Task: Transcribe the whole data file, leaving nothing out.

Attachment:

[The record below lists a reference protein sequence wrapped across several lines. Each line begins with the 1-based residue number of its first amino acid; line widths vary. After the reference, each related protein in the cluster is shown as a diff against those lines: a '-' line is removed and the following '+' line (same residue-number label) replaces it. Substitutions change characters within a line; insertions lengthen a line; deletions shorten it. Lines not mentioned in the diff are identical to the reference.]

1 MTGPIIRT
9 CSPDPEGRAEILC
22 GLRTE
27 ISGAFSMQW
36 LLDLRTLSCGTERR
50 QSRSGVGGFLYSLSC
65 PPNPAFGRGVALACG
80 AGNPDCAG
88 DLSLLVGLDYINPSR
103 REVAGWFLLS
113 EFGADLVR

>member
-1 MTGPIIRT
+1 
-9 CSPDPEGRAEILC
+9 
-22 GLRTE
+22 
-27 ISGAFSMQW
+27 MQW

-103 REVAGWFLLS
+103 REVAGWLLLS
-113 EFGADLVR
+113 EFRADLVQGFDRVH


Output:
[The record below lists a reference protein sequence wrapped across several lines. Each line begins with the 1-based residue number of its first amino acid; line widths vary. After the reference, each related protein in the cluster is shown as a diff against those lines: a '-' line is removed and the following '+' line (same residue-number label) replaces it. Substitutions change characters within a line; insertions lengthen a line; deletions shorten it. Lines not mentioned in the diff are identical to the reference.]

1 MTGPIIRT
9 CSPDPEGRAEILC
22 GLRTE
27 ISGAFSMQW
36 LLDLRTLSCGTERR
50 QSRSGVGGFLYSLSC
65 PPNPAFGRGVALACG
80 AGNPDCAG
88 DLSLLVGLDYINPSR
103 REVAGWFLLS
113 EFGADLVR

>member
-1 MTGPIIRT
+1 
-9 CSPDPEGRAEILC
+9 
-22 GLRTE
+22 
-27 ISGAFSMQW
+27 MQW

-103 REVAGWFLLS
+103 REVAGWLLLS
-113 EFGADLVR
+113 EFRADLVQGFDRVH